Amazon reports that on Christmas Day, for the first time in the site’s history, Kindle books outsold physical books. (No doubt all of those new Kindle recipients were loading up their just-unwrapped gadgets with some fresh titles to read.) The company also reported that its Kindle electronic reader became the most “gifted” item in Amazon history. Are bound books soon to be the eight-track tapes of the reading world?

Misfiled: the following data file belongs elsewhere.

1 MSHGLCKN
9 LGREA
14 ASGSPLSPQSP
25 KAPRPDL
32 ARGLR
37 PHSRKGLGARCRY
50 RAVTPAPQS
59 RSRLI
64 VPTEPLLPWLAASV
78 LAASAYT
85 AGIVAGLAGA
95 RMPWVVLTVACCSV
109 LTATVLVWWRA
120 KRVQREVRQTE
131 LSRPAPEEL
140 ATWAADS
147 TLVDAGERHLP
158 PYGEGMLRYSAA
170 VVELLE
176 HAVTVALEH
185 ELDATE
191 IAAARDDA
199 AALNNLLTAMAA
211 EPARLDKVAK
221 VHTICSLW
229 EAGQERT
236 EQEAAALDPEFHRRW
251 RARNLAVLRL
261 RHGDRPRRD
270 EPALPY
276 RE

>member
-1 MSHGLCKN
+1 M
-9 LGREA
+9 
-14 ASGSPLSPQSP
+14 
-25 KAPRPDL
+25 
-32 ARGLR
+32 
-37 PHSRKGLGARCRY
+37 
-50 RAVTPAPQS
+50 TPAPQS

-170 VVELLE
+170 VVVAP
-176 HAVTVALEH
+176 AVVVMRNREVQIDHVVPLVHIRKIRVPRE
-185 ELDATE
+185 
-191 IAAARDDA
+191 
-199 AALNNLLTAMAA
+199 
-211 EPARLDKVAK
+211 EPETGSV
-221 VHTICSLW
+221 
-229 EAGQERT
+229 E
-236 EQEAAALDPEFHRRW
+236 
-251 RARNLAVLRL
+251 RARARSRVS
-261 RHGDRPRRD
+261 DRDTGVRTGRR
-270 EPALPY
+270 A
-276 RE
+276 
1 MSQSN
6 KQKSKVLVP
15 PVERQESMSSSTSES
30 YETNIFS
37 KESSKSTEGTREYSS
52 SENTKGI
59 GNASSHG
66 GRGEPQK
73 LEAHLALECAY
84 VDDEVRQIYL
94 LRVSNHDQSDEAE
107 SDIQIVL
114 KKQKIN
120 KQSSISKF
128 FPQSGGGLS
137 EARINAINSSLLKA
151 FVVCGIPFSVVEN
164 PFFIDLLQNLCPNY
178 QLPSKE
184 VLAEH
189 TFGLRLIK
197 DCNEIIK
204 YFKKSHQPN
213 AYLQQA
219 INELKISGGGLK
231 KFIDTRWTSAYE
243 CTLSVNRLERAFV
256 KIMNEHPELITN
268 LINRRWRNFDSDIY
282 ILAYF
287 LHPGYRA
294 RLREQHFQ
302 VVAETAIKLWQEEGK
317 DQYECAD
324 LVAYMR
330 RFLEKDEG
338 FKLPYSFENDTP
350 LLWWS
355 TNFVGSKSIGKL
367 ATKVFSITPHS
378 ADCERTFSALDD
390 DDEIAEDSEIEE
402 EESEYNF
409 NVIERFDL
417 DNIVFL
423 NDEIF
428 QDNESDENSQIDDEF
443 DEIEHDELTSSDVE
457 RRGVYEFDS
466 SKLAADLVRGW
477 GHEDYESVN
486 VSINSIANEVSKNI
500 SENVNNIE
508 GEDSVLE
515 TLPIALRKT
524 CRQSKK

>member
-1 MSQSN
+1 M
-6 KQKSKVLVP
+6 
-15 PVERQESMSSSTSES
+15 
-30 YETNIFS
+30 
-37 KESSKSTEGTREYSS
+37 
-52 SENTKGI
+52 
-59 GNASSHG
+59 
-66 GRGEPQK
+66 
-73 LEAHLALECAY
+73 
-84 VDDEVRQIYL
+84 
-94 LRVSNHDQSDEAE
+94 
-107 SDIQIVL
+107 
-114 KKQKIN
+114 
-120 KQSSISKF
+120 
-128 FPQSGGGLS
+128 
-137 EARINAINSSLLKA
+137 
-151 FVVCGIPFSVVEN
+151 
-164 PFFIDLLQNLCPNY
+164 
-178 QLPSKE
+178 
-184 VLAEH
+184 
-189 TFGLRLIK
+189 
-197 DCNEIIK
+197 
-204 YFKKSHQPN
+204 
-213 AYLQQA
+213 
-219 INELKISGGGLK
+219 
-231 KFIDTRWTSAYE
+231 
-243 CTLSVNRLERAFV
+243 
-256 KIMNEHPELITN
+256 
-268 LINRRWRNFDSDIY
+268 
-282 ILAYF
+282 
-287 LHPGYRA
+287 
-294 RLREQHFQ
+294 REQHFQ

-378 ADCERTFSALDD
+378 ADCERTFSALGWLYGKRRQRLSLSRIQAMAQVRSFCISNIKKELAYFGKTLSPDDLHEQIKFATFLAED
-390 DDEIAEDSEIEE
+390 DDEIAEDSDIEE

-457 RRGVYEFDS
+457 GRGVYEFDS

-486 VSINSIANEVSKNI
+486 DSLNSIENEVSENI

In another alarming sign for traditional publishers, it seems that Amazon’s already cheaper-than-a-physical-book price point of roughly $9.99 is still too expensive for many consumers. An analysis by the lit bloggers at Galley Cat found that 64 of the 100 e-books topping the Kindle best-seller list yesterday were priced at $0.00. Yes, that’s right: free. The list of free Kindle best-sellers includes some classics that are in the public domain (e.g., Arthur Conan Doyle’s The Adventures of Sherlock Holmes and Jane Austen’s zombie-free Pride and Prejudice). But it also features recent titles from mostly smaller publishers, like the current No. 1, Noel Hynd’s Midnight in Madrid, about a U.S. Treasury agent investigating the theft a mysterious relic from a Madrid museum.